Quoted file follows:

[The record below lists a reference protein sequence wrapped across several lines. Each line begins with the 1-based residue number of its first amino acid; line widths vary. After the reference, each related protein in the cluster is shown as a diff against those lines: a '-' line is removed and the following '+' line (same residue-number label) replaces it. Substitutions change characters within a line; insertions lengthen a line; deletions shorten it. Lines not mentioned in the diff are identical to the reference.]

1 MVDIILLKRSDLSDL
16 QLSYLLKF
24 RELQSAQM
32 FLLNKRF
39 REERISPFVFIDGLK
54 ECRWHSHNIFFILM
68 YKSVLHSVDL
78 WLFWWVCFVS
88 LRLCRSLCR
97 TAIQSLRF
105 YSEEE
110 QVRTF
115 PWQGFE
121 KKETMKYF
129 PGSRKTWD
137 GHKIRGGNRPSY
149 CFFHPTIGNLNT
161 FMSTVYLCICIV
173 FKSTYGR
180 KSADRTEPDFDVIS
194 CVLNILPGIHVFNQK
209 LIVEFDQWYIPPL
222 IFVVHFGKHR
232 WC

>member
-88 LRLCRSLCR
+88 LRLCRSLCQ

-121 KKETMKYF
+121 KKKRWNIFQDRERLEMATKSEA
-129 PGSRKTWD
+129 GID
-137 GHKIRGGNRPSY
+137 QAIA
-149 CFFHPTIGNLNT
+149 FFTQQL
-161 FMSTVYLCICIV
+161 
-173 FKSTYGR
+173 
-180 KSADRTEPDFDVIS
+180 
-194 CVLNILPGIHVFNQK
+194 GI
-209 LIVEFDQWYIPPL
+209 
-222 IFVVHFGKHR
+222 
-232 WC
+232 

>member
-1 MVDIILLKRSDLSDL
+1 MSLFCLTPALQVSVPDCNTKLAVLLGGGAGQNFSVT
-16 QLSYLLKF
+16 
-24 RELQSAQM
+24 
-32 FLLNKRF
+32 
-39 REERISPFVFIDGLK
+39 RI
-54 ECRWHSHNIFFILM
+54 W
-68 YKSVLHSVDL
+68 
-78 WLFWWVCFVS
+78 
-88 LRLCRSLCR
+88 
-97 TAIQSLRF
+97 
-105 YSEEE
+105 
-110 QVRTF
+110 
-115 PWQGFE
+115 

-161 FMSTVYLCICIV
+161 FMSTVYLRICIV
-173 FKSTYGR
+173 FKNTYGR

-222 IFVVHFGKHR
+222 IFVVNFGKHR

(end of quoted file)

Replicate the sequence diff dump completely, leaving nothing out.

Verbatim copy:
[The record below lists a reference protein sequence wrapped across several lines. Each line begins with the 1-based residue number of its first amino acid; line widths vary. After the reference, each related protein in the cluster is shown as a diff against those lines: a '-' line is removed and the following '+' line (same residue-number label) replaces it. Substitutions change characters within a line; insertions lengthen a line; deletions shorten it. Lines not mentioned in the diff are identical to the reference.]

1 MVDIILLKRSDLSDL
16 QLSYLLKF
24 RELQSAQM
32 FLLNKRF
39 REERISPFVFIDGLK
54 ECRWHSHNIFFILM
68 YKSVLHSVDL
78 WLFWWVCFVS
88 LRLCRSLCR
97 TAIQSLRF
105 YSEEE
110 QVRTF
115 PWQGFE
121 KKETMKYF
129 PGSRKTWD
137 GHKIRGGNRPSY
149 CFFHPTIGNLNT
161 FMSTVYLCICIV
173 FKSTYGR
180 KSADRTEPDFDVIS
194 CVLNILPGIHVFNQK
209 LIVEFDQWYIPPL
222 IFVVHFGKHR
232 WC

>member
-88 LRLCRSLCR
+88 LRLCRSLCQ

-121 KKETMKYF
+121 KKKRWNIFQDRERLEMATKSEA
-129 PGSRKTWD
+129 GID
-137 GHKIRGGNRPSY
+137 QAIA
-149 CFFHPTIGNLNT
+149 FFTQQL
-161 FMSTVYLCICIV
+161 
-173 FKSTYGR
+173 
-180 KSADRTEPDFDVIS
+180 
-194 CVLNILPGIHVFNQK
+194 GI
-209 LIVEFDQWYIPPL
+209 
-222 IFVVHFGKHR
+222 
-232 WC
+232 

>member
-1 MVDIILLKRSDLSDL
+1 MSLFCLTPALQVSVPDCNTKLAVLLGGGAGQNFSVT
-16 QLSYLLKF
+16 
-24 RELQSAQM
+24 
-32 FLLNKRF
+32 
-39 REERISPFVFIDGLK
+39 RI
-54 ECRWHSHNIFFILM
+54 W
-68 YKSVLHSVDL
+68 
-78 WLFWWVCFVS
+78 
-88 LRLCRSLCR
+88 
-97 TAIQSLRF
+97 
-105 YSEEE
+105 
-110 QVRTF
+110 
-115 PWQGFE
+115 

-161 FMSTVYLCICIV
+161 FMSTVYLRICIV
-173 FKSTYGR
+173 FKNTYGR

-222 IFVVHFGKHR
+222 IFVVNFGKHR